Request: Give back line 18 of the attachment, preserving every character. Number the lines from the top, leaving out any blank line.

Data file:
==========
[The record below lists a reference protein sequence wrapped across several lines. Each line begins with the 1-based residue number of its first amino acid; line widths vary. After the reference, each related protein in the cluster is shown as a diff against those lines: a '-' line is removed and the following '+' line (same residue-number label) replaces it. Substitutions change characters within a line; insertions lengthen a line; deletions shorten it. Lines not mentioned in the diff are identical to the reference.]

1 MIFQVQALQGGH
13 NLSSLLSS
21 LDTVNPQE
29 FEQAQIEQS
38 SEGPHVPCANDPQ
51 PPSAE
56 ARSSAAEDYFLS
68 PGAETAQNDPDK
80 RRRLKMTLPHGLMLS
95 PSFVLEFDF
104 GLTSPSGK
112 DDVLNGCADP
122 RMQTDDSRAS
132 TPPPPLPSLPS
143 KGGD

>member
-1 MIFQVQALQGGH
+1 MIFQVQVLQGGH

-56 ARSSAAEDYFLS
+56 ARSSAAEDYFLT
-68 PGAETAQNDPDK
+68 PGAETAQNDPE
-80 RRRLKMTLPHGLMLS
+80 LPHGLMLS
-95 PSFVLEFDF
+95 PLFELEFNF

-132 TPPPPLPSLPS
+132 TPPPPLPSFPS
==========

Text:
-1 MIFQVQALQGGH